Partial outsourcing of the SMSF audit function is emerging as a solution for accounting firms looking to comply with the amended auditor independence standards as defined in APES 110 without eliminating valued staff members from the practice, a sector specialist has said.
“We’ve certainly had a number of conversations with colleagues who are saying: ‘Look, I have spent a lot of time training up my audit staff. They’ve got a lot of knowledge, they’ve got good rapport in the office, we don’t want to let them go.’ Especially if [they only perform] SMSF audit, they really won’t have a job come 1 July,” Super Sphere director Belinda Aisbett told delegates at the recent SMSF Association Virtual Technical Summit 2021.
The aim to retain audit staff has led to arrangements where the existing practitioners within the firm continue to prepare the audit file, but then send the completed file to another firm for review, Aisbett noted.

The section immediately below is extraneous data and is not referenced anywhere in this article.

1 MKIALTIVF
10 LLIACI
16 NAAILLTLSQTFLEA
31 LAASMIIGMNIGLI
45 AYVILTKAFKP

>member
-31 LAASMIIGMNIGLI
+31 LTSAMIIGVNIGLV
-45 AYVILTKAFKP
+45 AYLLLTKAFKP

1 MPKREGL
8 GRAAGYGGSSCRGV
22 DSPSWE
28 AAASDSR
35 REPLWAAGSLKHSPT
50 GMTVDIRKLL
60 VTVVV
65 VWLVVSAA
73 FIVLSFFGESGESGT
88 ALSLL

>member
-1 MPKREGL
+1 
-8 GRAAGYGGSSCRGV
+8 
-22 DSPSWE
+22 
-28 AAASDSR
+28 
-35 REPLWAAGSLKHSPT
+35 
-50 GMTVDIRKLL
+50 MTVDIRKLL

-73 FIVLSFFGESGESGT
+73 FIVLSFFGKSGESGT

“[For example, they would then] send that audit file to me, I review it and make sure it’s in line with my standards and my expectations, and then I’m the one that ultimately signs off and takes responsibility for it,” she said.
“So that is an option I guess. I certainly don’t see that there would be any independence threats as long as you, the [practitioner] signing it off, you’re actually reviewing the file [the other firm’s] staff has prepared to make sure it’s in line with your standards and requirements.”
She also took the opportunity to alert accounting firms to the fact that any audit outsourcing arrangement will have workflow implications.
“As an auditor who gets their referrals from other sources, I’m at the mercy of everybody else. I can’t say to my accountants: ‘Oh, I don’t have much on today, can you send me a couple of audits.’ I don’t get that luxury,” she said.
During the same presentation, she highlighted other practice management risks that may arise from pooling arrangements.